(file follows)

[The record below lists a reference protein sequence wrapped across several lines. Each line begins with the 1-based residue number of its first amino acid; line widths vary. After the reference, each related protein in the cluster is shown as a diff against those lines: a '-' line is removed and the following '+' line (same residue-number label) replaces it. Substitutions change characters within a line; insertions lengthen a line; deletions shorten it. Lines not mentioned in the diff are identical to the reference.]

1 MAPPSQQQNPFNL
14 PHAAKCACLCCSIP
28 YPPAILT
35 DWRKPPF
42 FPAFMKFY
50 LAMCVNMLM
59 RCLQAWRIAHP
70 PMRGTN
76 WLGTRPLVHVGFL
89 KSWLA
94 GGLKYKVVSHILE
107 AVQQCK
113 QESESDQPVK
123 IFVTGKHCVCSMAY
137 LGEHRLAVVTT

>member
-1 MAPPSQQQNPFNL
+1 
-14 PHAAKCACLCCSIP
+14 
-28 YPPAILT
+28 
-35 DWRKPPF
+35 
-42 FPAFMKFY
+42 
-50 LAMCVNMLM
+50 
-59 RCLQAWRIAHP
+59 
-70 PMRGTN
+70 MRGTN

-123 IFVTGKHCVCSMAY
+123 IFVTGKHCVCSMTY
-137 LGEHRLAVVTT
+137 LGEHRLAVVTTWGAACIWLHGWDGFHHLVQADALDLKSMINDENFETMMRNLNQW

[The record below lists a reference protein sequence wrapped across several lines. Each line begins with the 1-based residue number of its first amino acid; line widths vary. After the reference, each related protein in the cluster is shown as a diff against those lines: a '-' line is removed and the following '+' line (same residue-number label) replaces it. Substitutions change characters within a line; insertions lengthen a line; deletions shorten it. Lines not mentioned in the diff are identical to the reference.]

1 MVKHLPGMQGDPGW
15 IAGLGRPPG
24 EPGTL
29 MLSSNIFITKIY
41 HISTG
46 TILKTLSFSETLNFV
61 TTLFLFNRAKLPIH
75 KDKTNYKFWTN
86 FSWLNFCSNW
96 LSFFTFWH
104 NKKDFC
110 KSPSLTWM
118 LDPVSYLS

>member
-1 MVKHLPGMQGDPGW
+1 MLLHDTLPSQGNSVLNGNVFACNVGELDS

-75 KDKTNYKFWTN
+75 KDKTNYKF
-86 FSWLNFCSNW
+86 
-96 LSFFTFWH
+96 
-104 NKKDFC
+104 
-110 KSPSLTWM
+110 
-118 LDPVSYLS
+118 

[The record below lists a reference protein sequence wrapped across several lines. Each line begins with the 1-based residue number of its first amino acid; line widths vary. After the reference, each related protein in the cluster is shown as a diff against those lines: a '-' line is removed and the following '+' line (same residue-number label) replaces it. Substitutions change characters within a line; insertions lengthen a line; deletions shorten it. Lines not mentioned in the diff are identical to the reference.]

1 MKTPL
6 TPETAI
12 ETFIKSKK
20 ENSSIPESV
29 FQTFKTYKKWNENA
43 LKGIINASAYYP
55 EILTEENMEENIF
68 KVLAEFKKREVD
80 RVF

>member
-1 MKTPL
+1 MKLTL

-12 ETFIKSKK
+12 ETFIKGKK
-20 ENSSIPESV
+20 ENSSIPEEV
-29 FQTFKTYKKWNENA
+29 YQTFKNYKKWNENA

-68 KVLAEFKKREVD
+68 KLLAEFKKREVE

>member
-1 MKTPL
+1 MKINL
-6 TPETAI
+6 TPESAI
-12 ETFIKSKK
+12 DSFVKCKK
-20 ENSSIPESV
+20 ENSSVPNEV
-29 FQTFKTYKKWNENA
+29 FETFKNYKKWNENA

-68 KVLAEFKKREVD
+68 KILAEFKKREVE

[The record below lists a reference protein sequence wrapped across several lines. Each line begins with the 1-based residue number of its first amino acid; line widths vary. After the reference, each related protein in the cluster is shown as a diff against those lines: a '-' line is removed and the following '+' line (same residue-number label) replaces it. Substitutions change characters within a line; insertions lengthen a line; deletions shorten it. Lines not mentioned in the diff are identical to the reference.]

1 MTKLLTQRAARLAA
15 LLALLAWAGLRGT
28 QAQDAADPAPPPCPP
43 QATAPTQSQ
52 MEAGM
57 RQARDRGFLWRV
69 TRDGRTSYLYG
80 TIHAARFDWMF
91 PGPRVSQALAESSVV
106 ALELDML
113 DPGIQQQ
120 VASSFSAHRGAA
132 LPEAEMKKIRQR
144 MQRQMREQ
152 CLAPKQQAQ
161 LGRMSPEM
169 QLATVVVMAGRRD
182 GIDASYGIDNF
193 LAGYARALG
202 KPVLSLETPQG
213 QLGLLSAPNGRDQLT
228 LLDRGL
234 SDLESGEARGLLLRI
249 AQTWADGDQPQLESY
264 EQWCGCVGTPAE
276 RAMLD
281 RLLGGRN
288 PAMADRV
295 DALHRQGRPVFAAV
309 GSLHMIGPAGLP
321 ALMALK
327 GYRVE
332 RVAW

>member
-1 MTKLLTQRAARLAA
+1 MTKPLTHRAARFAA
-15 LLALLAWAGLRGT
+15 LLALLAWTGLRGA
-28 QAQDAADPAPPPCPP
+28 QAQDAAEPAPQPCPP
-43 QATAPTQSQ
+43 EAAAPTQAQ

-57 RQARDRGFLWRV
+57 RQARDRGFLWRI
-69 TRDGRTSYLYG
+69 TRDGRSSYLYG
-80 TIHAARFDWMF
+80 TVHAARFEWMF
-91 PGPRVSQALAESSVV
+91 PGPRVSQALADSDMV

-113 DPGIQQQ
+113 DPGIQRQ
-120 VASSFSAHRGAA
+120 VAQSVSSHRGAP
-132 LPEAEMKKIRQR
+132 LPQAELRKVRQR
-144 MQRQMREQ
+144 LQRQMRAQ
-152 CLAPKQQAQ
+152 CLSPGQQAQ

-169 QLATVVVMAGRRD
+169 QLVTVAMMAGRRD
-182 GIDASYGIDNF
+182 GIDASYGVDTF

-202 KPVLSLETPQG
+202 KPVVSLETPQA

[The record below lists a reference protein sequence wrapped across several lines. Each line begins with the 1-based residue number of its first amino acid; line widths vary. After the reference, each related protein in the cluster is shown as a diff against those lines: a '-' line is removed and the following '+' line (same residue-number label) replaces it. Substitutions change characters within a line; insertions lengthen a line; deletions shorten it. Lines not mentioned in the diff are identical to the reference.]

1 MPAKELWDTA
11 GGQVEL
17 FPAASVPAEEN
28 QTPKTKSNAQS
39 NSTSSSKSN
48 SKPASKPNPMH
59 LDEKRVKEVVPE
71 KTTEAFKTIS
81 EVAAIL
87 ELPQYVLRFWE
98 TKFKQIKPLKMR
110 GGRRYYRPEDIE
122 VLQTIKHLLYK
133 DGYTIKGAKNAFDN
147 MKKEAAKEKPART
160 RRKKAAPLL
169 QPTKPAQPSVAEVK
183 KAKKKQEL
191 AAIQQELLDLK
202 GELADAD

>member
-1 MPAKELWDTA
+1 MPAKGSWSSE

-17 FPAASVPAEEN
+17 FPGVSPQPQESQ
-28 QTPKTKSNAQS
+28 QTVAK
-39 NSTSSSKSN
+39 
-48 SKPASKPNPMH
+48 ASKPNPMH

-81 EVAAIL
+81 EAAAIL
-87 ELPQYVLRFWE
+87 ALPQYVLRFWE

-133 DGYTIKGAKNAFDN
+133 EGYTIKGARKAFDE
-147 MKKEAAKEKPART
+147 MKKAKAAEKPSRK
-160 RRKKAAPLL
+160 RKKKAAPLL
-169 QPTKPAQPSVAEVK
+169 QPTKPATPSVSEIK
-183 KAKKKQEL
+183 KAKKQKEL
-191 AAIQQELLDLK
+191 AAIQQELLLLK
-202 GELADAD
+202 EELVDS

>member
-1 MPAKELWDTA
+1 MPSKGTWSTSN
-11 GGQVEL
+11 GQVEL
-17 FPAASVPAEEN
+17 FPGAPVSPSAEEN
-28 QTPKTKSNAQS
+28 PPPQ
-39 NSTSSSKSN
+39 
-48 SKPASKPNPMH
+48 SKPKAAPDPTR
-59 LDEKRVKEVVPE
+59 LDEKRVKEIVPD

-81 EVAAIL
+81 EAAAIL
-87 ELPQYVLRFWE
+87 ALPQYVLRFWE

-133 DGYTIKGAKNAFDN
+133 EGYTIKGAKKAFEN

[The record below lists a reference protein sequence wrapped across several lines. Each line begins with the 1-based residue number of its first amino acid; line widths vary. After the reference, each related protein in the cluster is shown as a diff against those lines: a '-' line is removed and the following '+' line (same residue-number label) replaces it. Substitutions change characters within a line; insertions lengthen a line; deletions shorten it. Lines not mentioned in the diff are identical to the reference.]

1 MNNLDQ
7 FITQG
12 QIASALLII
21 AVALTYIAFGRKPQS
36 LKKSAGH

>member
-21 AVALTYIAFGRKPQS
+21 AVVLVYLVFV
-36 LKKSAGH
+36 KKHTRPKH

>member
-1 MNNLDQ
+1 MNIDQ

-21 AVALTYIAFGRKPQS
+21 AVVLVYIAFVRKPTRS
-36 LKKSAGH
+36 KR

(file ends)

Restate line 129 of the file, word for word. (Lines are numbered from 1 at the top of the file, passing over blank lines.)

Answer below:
288 PAMADRV